You’re right about selecting a campground that offers something for everyone in the family. Canoeing is always a safe water sport for all ages. Any park which has a historic site is fun and interesting to hear the story told by park rangers. They’re always very informative. State parks always have some event going on so make sure you keep up with their local event schedules.
Enjoyed reading your 6 tips and all the comments. The tip I would like to share relates to the second tip on checking camping gear. Let the children see you pitch the tent at home. Maybe they could help if old enough. This will really get them excited about everything.
that is really a good post, i and my husband are planning a family trip to the mountain nearby our home. i hope we will enjoy a good time. thanks for the sharing.
Anyone been winter camping with the kids?
I have been camping with my sons and friends for years in Northern California. We started when they were young and still love it even as older teens. These tips are really helpful and make me anxious to get rolling on a new camping season! We found some great new backpacks at Sunrise Camping Gear
Great advice. What this is all about is sharing and teaching family and social values. Try getting your kids involved in a scouting program of some kind at an early age. Good for them and good for our country.
I will have to take my niece and nephews camping this summer, they have never been, they are 5 and 10 years old. I am an avid nature and landscape photographer so will have them tagging along this time round. Kids love to go on adventures, and it is just about time that they should enjoy the great outdoors more. These tips will help me out !.
Camping out at the beach is great fun! There are beach shelters also and tents of all different kinds. Always have your portable grills ready and the many different items you need to bring along such as a survival kit, searchlights, compasses and things like that!
A great way to enjoy camping is also to make sure you have a great tent! There are many good tents to choose from these days, that are fun and spacious, with windows and rooms.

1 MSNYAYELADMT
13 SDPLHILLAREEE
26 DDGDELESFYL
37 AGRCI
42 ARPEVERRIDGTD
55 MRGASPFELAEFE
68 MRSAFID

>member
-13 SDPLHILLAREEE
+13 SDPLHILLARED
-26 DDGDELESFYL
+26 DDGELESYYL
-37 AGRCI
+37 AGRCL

Wonderful tips for camping that everyone should follow. Thanks!
Great tips, thanks! We just started camping with our baby, and have found that although we have to lower our expectations, camping is just as fun and enjoyable if not more so! Kids and babies love the outdoors, and it really is a cheap and memorable family vacation.
Our kids love camping. It started with a father and sons outing with our church. Since then they have been hooked on sleeping outside under the stars. The kids even like breaking out the tent and sleeping outside in it. This serves a dual purpose: 1) I get to make sure that our gear is ready to go camping, and 2) the younger kids get used to sleeping in the tent.
Another thing that really helped was giving our kids the appropriate size sleeping bags for Christmas one year. Many children’s sleeping bags found in department stores are really for sleepovers and not sleeping outdoors. Our kids having quality sleeping bags has allowed them to stay warm even when the temperatures have dipped below freezing.
Great Camping Tips! One other important thing every camper should have is a camping checklist. You can find a complete camping checklist along with a variety of camping advice and tips at camping checklist
These tips are very helpful. This article “Tips When Choosing a Camping Destination” discusses the importance of getting the entire family involved in the process of choosing your family camping destination. This is where you can find it if you’re interested.
These are amazing tips. Thanks for sharing!
National Wildlife Federation
I am going over my gear list for a hike-thru trip when winter breaks. It won’t be a two thousand mile hike or anything but it will be about 2 weeks or so. I am thinking somewhere in northern Wisconsin. Anybody got a good place around Illinois for a long hiking trip?
One of the places on my “bucket list” is Land Between The Lakes. I do not know much about it, but it looks like a great place for some hiking & backpacking. I hope to check it out, someday.
Roy, I spent two weeks @ Land Between the Lakes way back in October 1988. Beautiful spot. Lots of hiking opportunities, fields of Bison etc. Don’t know about area State Parks but would be worth checking Tennesse & Kentucky State Park websites. Back then we got intel from maps (what looked interesting), no internet to make our search as it would be today.
A great primer for families that are new to camping or a little rusty. I really like how your tips involve everyone in the family to participate in the trip. I think anyone who gets out there exploring and enjoying the outdoors will want to return again and again.
I especially like the “Winter is almost two thirds over” (gives me hope 😉 ), but folks have to remember that winter camping can be a fantastic experience as well, in other words why wait? Get out there now.